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Sulfuric Acid

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Sulfuric Acid

Sulfuric Acid is a clear, polar, diprotic acid which has widespread use in industry as well as in chemical synthesis and analysis.

Sulfuric Acid undergoes two disassociation reactions, producing H+ ions in solution.

Above: Beaker containing Sulfuric Acid

Sulfuric Acid is a strong acid and the first disassociation will readily occur so much so that practically all of the H2SO4 will break up into H+ and Bisulfate (HSO4-1) ions in solution.
The Bisulfate ion can then disassociate further giving off another H+ ion and leaving a Sulfate ion (SO4-2) in solution. However, being a weak acid, the equilibrium for the second disassociation favors Bisulfate formation over H+ and SO4-2.

Sulfuric Acid is special in that it can act both as an ordinary acid or an oxidizing acid depending on its temperature and concentration.
Cool, dilute solutions of Sulfuric acid will react with metals above Hydrogen on the activity series to produce a Sulfate salt and release Hydrogen gas.

For example, the reaction between cool, dilute Sulfuric Acid and Zinc metal (assuming complete double- disassociation of the H2SO4) is:

A hot, concentrated solution of Sulfuric acid can act as an oxidizing acid, allowing the acid to react with materials which would ordinarily be unreactive to acids, such as Copper metal. In the process, the Copper metal is oxidized and the acid is reduced, forming a solution of Copper(II) Sulfate salt, water, and releasing Sulfur Dioxide (SO2) fumes, instead of the Hydrogen gas one might expect when reacting acids with metals.

Sulfuric Acid is a power desiccant and the absorption of water is highly thermodynamically favorable, releasing a considerable amount of energy in the form of heat. A Sulfuric Acid solution’s temperature will rise when diluted so one must remember to “Always Add Acid” (AAA) to help avoid the hazard of the Sulfuric Acid’s temperature rising too rapidly, causing the solution to boil and potentially spattering acid out of the container. Always, slowly, pour acid into cold water when diluting. Sulfuric Acid is such a power desiccant that it will absorb moisture from its surroundings and the air to dilute itself and will even dehydrate other molecules in order to absorb the water.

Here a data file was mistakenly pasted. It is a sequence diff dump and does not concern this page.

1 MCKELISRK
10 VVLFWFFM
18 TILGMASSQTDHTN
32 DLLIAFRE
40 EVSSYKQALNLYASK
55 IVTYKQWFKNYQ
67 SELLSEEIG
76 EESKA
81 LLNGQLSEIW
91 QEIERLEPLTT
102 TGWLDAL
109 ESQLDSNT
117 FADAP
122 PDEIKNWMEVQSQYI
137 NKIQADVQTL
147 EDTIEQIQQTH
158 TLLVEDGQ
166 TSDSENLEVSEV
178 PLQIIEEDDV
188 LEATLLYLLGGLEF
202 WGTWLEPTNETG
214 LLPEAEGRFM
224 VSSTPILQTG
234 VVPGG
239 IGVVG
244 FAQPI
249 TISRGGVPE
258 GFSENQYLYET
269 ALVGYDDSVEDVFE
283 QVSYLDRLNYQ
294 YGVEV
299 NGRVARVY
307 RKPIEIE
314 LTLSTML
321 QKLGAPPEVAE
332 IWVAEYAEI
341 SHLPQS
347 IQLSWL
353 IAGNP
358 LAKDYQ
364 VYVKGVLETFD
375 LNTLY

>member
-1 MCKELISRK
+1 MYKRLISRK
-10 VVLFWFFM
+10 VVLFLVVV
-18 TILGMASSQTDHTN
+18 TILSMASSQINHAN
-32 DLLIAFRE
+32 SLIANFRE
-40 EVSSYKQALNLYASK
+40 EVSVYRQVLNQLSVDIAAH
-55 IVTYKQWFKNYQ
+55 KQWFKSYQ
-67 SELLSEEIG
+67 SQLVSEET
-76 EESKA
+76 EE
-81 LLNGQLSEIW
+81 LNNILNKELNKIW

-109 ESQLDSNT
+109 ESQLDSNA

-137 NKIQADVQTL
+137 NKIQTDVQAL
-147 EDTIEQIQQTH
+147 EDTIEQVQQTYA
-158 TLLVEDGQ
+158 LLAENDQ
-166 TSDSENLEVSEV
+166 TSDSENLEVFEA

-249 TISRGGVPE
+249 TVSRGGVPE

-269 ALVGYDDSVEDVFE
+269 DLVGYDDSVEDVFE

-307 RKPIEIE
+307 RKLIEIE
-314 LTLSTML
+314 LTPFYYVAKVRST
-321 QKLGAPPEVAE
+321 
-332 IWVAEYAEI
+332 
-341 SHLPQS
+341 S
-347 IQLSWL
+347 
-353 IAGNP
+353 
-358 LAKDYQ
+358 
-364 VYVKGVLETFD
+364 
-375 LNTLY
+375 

Due to its highly corrosive nature and potential oxidizing properties, Sulfuric acid can be extremely dangerous when not handled responsibly. Always wear proper protective clothing when working around Sulfuric Acid (including, but not limited to, gloves and eye protection), and practice appropriate safety precautions.

The video below depicts the necessity of wearing appropriate protective clothing when working with Sulfuric Acid. A, black colored, concentrated Sulfuric Acid solution is poured onto a white T-Shirt. In just moments, the T-Shirt is eaten away by the acid and would have provided no real protection to the wearer. Video is played at 2X speed.



Sulfuric Acid’s dehydrating property is illustrated below as the acid rips out Hydrogen and Oxygen atoms from a sugar molecule to form water which it then absorbs. The Sucrose, sugar, molecule is converted into a Carbon sludge as it is dehydrated by the acid. The top video is played at 20X speed. The middle and bottom videos are played at 2X speed. The bottom video employs a higher concentration of Sulfuric acid (>95% H2SO4 by weight) than that used in the previous two videos. The sugar is converted into a black Carbon goo which expands to fill (and overflow from) the container due to the pockets of steam trapped inside.



Above: Black Carbon mass left after Sulfuric acid finished reacting with sugar. This exact picture is of the remnants of the reaction taking place in the third Sulfuric acid - Sugar video seen above.

Last updated: 06/01/2008

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